How it started

When Onesta Carpene' talked to me about Bung Sang, the community of blind boys and girls in Ho Chi Minh City in Vietnam, we were sitting and drinking tea in her house garden in Phom Phen, in July 1994.
Onesta is a catholic volunteer who has been working for thirty years for the Australian CISDE, Cooperative Internationale pour le Development et la Solidariete'.
In the center of Ho Chi Minh - Onesta was telling me - there is a community of blind called Bung Sang. The school is not more than a poor house of 50 square meters owned by Dao Khan Troung, a blind teacher of music.
Since 1985 he has hosted some orphans and blind street boys coming from the Mekong countryside. Now there are some fifty boys and girls aged from 5 to 24 who live and study together. Music instruction is the most important activity; all of them can play at least one instrument and sing in a chorus, but school subjects are studied anyway.
Four days later, I visited the community for the first time. In the middle of the traffic of central Saigon, I saw a group of blind children holding their hands, crossing the street with bravery, and some difficulties. The children of the Bung Sang Club were coming back from school.
My great wish is that some students of the Bung Sang could take computer courses in a specialized school - their teacher Dao told me when I met him that day - Music keeps us together, but it is necessary to increase their knowledge in all other fields. The group is very tight, everybody helps each other, the elders teach the younger, they need to learn everything.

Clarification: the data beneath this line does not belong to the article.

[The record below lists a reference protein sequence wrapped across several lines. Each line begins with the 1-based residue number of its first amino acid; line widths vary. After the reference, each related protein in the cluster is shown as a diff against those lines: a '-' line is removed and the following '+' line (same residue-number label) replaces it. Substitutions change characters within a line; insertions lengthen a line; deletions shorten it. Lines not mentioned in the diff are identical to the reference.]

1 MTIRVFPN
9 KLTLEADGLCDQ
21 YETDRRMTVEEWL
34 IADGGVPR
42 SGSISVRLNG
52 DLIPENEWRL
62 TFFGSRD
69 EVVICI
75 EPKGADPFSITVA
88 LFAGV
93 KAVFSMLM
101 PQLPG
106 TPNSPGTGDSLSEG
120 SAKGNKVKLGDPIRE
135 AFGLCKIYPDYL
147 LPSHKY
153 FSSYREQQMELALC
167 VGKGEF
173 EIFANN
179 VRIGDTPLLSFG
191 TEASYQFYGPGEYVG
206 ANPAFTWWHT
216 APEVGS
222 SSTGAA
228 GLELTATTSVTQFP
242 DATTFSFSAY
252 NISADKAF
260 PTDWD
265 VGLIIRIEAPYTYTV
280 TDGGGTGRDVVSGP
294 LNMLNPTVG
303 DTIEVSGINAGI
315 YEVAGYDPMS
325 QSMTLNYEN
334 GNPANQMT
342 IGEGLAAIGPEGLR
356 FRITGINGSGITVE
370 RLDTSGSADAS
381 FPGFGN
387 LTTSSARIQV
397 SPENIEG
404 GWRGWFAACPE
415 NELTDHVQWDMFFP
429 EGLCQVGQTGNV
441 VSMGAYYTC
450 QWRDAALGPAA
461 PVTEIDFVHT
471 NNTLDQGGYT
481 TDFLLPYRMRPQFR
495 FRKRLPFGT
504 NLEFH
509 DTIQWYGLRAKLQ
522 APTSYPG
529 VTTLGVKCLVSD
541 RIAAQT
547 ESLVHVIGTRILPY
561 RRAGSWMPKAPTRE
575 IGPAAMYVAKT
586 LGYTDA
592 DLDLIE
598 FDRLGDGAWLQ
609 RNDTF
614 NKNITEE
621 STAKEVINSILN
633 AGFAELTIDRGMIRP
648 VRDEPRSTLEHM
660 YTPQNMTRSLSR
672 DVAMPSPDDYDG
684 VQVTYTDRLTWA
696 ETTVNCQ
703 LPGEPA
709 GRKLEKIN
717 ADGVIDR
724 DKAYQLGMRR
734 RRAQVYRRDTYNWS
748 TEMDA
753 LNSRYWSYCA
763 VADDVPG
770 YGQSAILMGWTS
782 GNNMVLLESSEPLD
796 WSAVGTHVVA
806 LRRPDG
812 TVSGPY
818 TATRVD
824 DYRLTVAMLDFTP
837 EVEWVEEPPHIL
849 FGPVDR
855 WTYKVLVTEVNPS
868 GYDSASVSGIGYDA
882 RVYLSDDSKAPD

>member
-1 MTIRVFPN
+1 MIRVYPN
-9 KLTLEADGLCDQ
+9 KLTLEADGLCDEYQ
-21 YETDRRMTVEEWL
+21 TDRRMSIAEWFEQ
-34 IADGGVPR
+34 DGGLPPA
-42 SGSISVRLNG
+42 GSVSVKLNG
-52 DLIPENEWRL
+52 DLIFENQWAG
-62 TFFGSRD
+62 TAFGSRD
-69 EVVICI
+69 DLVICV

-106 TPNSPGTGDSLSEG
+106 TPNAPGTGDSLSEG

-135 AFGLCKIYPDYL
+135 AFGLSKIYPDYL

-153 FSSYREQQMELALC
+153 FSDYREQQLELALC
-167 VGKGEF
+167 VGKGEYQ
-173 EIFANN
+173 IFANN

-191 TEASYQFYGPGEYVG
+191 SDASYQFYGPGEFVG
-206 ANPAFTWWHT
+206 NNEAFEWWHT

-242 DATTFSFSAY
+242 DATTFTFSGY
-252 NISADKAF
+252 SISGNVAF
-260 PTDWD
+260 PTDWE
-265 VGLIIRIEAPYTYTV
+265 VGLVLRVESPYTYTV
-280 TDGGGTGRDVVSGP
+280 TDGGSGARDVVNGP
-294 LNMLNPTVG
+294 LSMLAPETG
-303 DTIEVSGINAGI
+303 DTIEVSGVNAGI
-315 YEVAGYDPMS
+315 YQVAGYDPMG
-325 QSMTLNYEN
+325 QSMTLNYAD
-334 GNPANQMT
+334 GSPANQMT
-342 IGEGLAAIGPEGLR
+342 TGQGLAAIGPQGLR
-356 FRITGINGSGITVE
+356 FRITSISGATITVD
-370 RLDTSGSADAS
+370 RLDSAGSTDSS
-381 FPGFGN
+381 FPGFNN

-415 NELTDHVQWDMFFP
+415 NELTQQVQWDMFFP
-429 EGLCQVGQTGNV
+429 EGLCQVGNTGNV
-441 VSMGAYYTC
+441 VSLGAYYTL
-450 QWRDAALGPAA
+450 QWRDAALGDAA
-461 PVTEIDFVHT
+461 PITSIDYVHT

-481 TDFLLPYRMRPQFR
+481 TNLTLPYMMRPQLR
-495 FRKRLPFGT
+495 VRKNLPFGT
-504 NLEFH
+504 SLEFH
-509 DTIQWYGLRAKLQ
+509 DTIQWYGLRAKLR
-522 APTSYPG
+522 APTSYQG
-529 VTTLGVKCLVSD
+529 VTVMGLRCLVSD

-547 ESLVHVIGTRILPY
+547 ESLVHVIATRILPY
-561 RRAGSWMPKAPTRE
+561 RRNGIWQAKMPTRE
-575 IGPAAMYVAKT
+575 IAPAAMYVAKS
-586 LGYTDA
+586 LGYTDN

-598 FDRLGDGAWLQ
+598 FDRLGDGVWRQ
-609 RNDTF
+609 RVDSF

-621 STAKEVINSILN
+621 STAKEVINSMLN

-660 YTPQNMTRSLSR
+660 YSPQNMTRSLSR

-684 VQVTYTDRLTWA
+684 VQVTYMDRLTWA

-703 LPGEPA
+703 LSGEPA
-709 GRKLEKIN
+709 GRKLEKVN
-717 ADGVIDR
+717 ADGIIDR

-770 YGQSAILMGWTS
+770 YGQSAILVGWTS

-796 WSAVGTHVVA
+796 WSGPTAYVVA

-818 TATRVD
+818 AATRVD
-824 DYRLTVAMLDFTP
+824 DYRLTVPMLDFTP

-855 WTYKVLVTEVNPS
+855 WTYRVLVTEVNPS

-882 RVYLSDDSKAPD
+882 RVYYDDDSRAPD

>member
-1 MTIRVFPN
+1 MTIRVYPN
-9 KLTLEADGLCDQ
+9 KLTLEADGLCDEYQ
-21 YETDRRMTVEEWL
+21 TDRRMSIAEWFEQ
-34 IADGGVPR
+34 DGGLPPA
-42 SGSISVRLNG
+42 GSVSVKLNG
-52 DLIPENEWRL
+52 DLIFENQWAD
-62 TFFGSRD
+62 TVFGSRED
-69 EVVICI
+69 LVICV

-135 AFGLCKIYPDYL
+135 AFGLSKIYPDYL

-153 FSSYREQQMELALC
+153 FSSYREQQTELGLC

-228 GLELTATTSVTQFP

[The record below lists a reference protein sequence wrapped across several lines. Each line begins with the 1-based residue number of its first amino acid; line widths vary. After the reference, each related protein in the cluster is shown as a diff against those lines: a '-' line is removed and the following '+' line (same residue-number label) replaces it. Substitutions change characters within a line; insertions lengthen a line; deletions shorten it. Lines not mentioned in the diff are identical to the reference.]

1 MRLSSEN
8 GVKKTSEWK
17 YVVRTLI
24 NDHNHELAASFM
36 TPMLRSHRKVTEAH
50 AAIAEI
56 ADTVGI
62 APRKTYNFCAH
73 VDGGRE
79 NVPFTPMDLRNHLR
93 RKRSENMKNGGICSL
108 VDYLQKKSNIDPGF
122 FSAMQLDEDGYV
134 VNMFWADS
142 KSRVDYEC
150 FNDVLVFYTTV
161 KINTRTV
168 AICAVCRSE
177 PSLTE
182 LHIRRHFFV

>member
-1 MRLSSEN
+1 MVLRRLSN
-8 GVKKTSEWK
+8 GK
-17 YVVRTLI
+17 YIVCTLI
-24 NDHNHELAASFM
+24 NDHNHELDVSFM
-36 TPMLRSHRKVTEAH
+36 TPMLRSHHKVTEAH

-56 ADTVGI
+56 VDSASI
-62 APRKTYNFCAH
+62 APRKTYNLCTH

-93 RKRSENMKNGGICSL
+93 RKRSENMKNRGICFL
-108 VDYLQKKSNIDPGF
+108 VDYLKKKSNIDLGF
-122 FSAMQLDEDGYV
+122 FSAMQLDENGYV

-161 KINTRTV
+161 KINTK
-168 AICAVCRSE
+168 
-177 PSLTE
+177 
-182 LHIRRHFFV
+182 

Mr. Dao's idea was to send some students abroad, to learn and come back as trainers. In 1995, after investigations in schools for the blind in the West, I thought the best solution was to start a project with the objective of providing the community with a computer and equipment for reading and writing and printing in Braille and teach as many as possible to use the system.
With the support and help of some friends and of Mantovan Association, in the same year I was able to set up a workstation in the already small space of Bung Sang. The computer had a speech interface, a Braille display and a Braille printer.
I was in front of a challenge: I had never had a teaching experience with disabled people and had to study and learn something new. But soon those who knew a little English learned how to use the system, getting great results, and increasing their learning skills.
On my way back to Italy, I took a commitment. I would have worked to provide Bung Sang with a computer room. Again I had to learn something new, how to raise money for projects. After four years I was able to tell Mr. Dao's that his dream was coming true.
The project we are working on now, is the creation of a computer center, connected to the Internet, with technology for studying, producing and publishing texts and music scripts in Braille.
Although there are a lot of difficulties, there's no lack of optimism.
We hope the computer center will open a window on a world of knowledge and friendship to be explored without barriers, a better world than the one we have known so far.

Carlo Pizzato, November 1999